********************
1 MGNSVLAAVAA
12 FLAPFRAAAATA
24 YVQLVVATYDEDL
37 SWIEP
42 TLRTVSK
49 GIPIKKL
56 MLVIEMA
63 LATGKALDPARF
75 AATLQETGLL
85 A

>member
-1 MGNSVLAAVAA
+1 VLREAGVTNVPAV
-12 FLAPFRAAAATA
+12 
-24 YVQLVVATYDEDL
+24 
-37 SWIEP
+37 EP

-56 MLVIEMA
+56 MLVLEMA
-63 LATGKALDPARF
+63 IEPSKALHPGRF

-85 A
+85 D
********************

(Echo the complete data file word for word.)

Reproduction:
1 MGNSVLAAVAA
12 FLAPFRAAAATA
24 YVQLVVATYDEDL
37 SWIEP
42 TLRTVSK
49 GIPIKKL
56 MLVIEMA
63 LATGKALDPARF
75 AATLQETGLL
85 A

>member
-1 MGNSVLAAVAA
+1 VLREAGVTNVPAV
-12 FLAPFRAAAATA
+12 
-24 YVQLVVATYDEDL
+24 
-37 SWIEP
+37 EP

-56 MLVIEMA
+56 MLVLEMA
-63 LATGKALDPARF
+63 IEPSKALHPGRF

-85 A
+85 D